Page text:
On 6th August 1929 Harland and Wolff launched a new ship for White Star Line, MV Britannic (III). Britannic, although a small ship at just 26,943 tons, was to be a very modern and successful ship. Britannic was not powered by steam but by diesel powered motor engines.
Britannic and her younger sister Georgic were the last two ships ever built for the White Star Line.
Britannic's maiden voyage began on 28th June 1930 from her home port, Liverpool. From Liverpool she stopped at Glasgow and Belfast before heading to New York. Britannic's passengers had the choice of cabin, tourist or third class accommodation.
After Cunard and White Star merged in May 1934, to form Cunard White Star, like all Cunard and White Star ships, Britannic flew both the Cunard and White Star flag, with the White Star flag on top in Britannic’s case.
In April 1935 Britannic was moved to the London to New York service.
By the end of 1936 all of the White Star Line’s ships had been sold except for Britannic, her sister ship Georgic, and Laurentic; although, Laurentic was mostly laid up until the Second World War.
In August 1939 she become a troop transport, serving until 1947; by the end of the war she had transported over 180,000 troops and had gone 376,000 miles.
After she was returned to Cunard White Star in March 1947, she was given a refit at Liverpool before being returned to service.
At the very end of 1949 – with the last White Star shares by now having been bought by Cunard – Cunard Line completely took over the remainder of the White Star Line and the name White Star disappeared. Despite this, Britannic did remain in White Star colours and flew the White Star flag underneath Cunard’s.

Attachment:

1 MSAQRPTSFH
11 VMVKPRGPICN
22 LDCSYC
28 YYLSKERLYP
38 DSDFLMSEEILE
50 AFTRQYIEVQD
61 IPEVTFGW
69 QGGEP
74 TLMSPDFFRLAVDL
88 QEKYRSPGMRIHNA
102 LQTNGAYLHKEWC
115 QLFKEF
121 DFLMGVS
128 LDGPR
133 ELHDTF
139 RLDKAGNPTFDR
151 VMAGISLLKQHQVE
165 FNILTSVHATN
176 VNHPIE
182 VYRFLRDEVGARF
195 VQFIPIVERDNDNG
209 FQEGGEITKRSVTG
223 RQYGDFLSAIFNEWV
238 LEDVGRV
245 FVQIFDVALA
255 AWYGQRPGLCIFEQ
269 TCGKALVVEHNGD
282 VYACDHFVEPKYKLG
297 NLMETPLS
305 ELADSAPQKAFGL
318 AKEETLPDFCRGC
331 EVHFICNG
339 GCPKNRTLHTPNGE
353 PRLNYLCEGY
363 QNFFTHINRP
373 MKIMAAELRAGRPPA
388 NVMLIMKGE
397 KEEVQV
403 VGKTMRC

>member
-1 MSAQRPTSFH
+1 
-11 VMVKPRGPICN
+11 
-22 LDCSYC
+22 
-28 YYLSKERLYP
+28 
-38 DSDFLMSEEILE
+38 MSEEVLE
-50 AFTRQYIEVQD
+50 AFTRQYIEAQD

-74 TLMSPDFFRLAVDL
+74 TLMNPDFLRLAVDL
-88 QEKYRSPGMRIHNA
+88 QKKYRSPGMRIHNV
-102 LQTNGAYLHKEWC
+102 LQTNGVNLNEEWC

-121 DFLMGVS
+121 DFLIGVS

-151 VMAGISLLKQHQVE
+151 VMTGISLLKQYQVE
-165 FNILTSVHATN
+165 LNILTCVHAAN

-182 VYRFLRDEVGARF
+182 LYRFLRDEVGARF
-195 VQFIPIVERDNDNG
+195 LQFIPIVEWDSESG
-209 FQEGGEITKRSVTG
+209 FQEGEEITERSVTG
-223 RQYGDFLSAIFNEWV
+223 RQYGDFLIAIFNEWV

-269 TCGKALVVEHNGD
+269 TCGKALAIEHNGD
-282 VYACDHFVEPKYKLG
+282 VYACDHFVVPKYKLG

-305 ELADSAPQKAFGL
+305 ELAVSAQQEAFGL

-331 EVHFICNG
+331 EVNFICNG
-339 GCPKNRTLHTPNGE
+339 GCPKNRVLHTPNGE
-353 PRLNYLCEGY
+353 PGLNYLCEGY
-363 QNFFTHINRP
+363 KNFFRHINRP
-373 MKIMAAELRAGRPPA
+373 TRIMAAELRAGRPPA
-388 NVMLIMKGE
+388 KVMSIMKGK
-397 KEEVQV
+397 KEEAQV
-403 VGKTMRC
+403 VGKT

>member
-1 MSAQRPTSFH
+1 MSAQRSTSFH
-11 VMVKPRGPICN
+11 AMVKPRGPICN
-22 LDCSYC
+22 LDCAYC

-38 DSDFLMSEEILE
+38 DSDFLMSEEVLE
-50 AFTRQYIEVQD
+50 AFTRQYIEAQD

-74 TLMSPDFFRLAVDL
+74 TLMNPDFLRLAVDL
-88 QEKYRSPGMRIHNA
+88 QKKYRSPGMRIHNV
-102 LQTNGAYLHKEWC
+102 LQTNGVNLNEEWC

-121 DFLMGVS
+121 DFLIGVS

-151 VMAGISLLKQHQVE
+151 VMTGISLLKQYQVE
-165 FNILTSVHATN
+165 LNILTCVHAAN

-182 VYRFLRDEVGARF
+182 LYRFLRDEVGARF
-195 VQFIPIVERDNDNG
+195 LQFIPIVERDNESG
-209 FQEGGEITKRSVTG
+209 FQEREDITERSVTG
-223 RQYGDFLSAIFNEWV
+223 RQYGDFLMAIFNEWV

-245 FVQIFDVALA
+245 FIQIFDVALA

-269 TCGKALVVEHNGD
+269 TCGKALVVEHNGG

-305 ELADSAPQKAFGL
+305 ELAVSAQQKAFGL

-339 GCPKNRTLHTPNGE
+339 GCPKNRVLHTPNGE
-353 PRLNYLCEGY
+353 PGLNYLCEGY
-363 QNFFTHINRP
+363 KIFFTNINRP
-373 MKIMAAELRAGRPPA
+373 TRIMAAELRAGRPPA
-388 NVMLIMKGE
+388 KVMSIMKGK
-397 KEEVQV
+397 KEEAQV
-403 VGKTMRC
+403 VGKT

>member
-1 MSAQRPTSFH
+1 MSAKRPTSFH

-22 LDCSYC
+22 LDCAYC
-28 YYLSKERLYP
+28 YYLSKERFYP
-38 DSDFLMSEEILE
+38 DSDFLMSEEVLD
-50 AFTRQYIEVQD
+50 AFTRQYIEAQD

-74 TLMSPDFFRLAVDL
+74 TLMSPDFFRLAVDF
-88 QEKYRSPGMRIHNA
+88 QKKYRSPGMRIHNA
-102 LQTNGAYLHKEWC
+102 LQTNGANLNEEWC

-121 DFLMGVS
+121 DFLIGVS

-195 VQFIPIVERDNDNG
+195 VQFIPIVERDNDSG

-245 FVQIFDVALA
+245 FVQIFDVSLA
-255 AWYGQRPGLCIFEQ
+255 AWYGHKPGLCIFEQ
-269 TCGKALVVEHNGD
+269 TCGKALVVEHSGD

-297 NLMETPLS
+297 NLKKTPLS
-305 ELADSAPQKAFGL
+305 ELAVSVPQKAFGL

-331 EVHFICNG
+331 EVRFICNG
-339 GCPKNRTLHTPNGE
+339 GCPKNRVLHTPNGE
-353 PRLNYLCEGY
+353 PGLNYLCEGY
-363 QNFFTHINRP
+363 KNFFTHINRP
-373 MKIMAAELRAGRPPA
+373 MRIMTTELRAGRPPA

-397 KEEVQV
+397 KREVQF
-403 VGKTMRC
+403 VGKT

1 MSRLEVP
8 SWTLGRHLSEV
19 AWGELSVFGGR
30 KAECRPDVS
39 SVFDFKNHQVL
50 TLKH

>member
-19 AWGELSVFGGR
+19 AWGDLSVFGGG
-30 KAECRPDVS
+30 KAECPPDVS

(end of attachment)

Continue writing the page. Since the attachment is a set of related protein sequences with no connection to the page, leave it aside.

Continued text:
When leaving New York on 1st June 1950, in heavy fog, Britannic collided head on with a cargo ship, Pioneer land. Pioneer land with a damaged bow returned to land, while Britannic, although with damage to her bow, was able to safely continue on her voyage.
After Georgic made her last voyage for Cunard, in October 1954, Britannic become the last ship to service as a ‘White Star’ ship.
In April 1955, while on her way home to Liverpool from New York, 4 cars, 550 bags of mail and a lot of passenger's luggage was destroyed after a fire broke out in a cargo hold and burnt for around 6 hours and smouldered for days. When Britannic returned, her Captain, GH Morris, said that he did not know how the fire started.
In May 1960 Britannic arrived in New York with a cracked crank shaft in need of being repaired, resulting in her not leaving New York again until 7th July. By then, Britannic was getting to be an old ship and it was not long before Cunard decided it was time for her to retire.
On 11th November 1960 Britannic left Liverpool for New York on her and White Star’s last passenger voyage. Britannic left New York for the last time on 25th of November 1960, escorted by a fireboat and given a good farewell send-off.
After returning to Liverpool on her 275th and last voyage, Britannic was sold for scrap. On 16th December 1960 she left Liverpool for the last time, to go to Inverkeithing, Scotland, UK to be broken up. She arrived at Inverkeithing on 19th December. Britannic, the last ship serving as a White Star Line ship was then broken up.